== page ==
• Publishers Weekly No age rating: “Revisiting the themes of deep friendship and separation Thompson surveyed in Goodbye Chunky Rice, his acclaimed and touching debut, this sensitive memoir recreates the confusion, emotional pain and isolation of the author's rigidly fundamentalist Christian upbringing, along with the trepidation of growing into maturity. Skinny, naïve and spiritually vulnerable, Thompson and his younger brother manage to survive their parents' overbearing discipline (the brothers are sometimes forced to sleep in "the cubby-hole," a forbidding and claustrophobic storage chamber) through flights of childhood fancy and a mutual love of drawing. But escapist reveries can't protect them from the cruel schoolmates who make their lives miserable. Thompson's grimly pious parents and religious community dismiss his budding talent for drawing; they view his creative efforts as sinful and relentlessly hector the boys about scripture. By high school, Thompson's a lost, socially battered and confused soul—until he meets Raina and her clique of amiable misfits at a religious camp. Beautiful, open, flexibly spiritual and even popular (something incomprehensible to young Thompson), Raina introduces him to her own less-than-perfect family; to a new teen community and to a broader sense of himself and his future. The two eventually fall in love and the experience ushers Thompson into the beginnings of an adult, independent life. Thompson manages to explore adolescent social yearnings, the power of young love and the complexities of sexual attraction with a rare combination of sincerity, pictorial lyricism and taste. His exceptional b&w drawings balance representational precision with a bold and wonderfully expressive line for pages of ingenious, inventively composed and poignant imagery.  
  • Shelf Awareness No age rating: Blankets, tenderly written and drawn with a naked vulnerability, captures the essence of being young, when everything feels urgent, and every heartache and hope consumes like fire. Though some of the language may feel dated, the universal story of love and loss is still likely to charm. Whether revisiting a favorite classic or discovering the narrative for the very first time, readers will fall in love with Blankets.


  • 2004 Harvey Award for Best Artist
  • 2004 Harvey Award for Best Cartoonist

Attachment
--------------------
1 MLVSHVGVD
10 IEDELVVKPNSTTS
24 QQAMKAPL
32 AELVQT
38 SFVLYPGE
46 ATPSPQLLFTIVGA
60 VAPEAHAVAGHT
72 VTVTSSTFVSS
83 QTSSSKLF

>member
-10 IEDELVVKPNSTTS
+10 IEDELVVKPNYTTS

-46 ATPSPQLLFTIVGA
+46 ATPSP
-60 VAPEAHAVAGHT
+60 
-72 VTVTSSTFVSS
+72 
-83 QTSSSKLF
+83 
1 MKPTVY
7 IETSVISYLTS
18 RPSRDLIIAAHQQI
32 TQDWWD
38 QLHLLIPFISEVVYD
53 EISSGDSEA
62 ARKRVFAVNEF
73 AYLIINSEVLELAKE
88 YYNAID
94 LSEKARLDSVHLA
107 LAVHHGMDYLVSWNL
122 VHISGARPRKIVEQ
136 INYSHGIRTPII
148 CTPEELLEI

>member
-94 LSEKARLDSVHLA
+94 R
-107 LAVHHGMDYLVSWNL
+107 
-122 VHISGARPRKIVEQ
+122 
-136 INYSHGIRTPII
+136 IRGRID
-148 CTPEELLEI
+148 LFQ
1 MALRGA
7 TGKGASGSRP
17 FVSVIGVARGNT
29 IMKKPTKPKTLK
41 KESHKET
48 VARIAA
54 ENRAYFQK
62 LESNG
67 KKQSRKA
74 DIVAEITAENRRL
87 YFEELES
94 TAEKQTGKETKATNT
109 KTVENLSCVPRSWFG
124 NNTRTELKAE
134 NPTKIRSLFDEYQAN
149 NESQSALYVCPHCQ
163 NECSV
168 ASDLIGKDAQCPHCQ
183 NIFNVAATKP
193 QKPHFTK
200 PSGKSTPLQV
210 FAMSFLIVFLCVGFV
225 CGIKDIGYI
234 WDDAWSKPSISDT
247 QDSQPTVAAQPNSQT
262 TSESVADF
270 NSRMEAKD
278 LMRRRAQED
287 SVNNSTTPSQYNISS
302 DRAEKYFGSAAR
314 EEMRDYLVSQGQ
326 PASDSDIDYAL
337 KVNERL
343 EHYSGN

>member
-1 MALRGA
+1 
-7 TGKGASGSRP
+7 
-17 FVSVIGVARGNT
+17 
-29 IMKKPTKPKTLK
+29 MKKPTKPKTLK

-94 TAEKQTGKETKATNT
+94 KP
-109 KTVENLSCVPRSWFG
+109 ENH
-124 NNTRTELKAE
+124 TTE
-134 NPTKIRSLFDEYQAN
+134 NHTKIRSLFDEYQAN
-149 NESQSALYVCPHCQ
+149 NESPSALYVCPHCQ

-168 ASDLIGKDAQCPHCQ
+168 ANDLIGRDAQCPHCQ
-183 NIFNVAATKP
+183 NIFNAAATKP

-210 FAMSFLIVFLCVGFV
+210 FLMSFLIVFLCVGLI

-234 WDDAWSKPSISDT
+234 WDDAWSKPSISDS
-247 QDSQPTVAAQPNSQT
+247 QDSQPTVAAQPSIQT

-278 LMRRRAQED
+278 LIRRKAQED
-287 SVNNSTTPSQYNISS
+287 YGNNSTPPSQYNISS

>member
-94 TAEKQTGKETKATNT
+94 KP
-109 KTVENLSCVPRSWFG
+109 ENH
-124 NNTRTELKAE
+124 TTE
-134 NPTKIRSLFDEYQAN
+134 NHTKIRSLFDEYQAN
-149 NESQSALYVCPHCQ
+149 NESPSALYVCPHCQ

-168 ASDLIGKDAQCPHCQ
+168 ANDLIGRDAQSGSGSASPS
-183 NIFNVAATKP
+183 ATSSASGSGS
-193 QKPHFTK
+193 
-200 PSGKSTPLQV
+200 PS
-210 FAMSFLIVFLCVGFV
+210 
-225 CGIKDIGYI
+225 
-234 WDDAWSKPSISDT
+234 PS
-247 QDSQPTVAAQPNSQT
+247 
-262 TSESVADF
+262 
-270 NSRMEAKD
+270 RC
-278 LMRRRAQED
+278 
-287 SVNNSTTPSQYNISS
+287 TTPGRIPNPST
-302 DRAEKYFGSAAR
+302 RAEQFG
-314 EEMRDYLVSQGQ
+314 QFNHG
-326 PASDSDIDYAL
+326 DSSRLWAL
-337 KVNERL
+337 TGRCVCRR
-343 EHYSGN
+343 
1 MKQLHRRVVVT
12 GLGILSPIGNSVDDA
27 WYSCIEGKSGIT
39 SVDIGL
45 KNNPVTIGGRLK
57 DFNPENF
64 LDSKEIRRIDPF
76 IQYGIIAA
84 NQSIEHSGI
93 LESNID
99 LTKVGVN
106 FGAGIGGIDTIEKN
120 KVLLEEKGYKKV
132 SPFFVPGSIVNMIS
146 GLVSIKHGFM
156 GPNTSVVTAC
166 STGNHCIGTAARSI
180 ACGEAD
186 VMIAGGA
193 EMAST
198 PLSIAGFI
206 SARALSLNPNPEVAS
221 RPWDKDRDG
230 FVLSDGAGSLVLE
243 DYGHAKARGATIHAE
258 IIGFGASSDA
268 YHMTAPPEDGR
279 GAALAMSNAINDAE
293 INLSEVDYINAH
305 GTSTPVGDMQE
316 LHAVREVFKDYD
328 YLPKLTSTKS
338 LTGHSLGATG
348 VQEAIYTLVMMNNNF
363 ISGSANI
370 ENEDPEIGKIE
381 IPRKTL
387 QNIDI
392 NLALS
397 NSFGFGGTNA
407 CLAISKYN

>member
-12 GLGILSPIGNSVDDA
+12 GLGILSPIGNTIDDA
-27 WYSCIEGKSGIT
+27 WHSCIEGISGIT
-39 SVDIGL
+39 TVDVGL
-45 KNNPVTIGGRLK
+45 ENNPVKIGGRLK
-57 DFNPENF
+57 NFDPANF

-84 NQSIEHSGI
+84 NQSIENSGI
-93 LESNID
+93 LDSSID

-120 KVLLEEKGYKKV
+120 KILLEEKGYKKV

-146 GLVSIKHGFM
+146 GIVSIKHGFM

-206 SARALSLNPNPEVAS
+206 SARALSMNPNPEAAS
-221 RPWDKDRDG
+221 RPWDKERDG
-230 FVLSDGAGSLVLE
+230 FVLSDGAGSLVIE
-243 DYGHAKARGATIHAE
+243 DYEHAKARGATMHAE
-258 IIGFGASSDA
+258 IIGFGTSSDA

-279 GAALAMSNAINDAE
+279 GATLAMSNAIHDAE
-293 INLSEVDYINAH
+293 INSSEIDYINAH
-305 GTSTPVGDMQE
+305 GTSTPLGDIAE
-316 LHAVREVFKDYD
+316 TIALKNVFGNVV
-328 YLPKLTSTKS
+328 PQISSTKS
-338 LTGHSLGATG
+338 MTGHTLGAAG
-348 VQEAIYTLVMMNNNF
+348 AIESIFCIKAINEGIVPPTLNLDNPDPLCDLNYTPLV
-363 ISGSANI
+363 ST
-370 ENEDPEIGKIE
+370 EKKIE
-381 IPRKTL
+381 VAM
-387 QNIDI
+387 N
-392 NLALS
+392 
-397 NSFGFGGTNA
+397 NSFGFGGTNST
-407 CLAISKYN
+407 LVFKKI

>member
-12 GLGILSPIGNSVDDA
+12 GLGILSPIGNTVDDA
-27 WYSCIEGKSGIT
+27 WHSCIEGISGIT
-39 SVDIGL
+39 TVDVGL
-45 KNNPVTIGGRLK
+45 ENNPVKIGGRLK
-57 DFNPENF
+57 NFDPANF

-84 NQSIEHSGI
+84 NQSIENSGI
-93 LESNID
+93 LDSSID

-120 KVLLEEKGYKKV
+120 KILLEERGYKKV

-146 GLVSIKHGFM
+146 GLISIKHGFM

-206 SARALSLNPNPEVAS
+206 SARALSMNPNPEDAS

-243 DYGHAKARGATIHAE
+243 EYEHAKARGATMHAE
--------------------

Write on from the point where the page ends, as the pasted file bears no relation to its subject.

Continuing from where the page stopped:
• 2004 Harvey Award for Best Graphic Album of Original Work
  • 2004 Eisner Award for Best Graphic Album
  • 2004 Eisner Award for Best Writer/Artist
  • 2004 Ignatz Award for Outstanding Artist
  • 2004 Ignatz Award for Outstanding Graphic Novel or Collection
  • 2005 Prix de la critique


Response to challenges

Comic Book Legal Defense Fund statement of support:  (From a case study of two challenged graphic novels, Blankets and Fun Home): Graphic novels combine visual art with literary and cinematic techniques of storytelling. They constitute some of the most creative work in publishing today. Blankets and Fun Home are break out examples of how the graphic novel form is reinventing the memoir genre.

Neither one of the challenged books is legally obscene. To be obscene material must, taken as a whole, appeal to the prurient interest as well as lack serious literary, artistic, political, or scientific value. The wide critical acclaim the books have received testify to their artistic value, whereas anybody who has read them is aware that they explore a range of important issues of which sexuality is only one.

Craig Thompson’s Blankets chronicles a young man’s coming of age in a rural, evangelical society. The book addresses topics of faith, abstinence, love, responsibility, and commitment from the point of view of a faithful young man who must make critical choices about those topics at the entry to adulthood. The book is beautifully illustrated with careful ink drawings. Blankets was named among the best books of 2003 by Library Journal, YALSA, Booklist, & Time. It has also won numerous national and international awards.


Book Resume created by New Jersey Association of School Libraries and PDSAL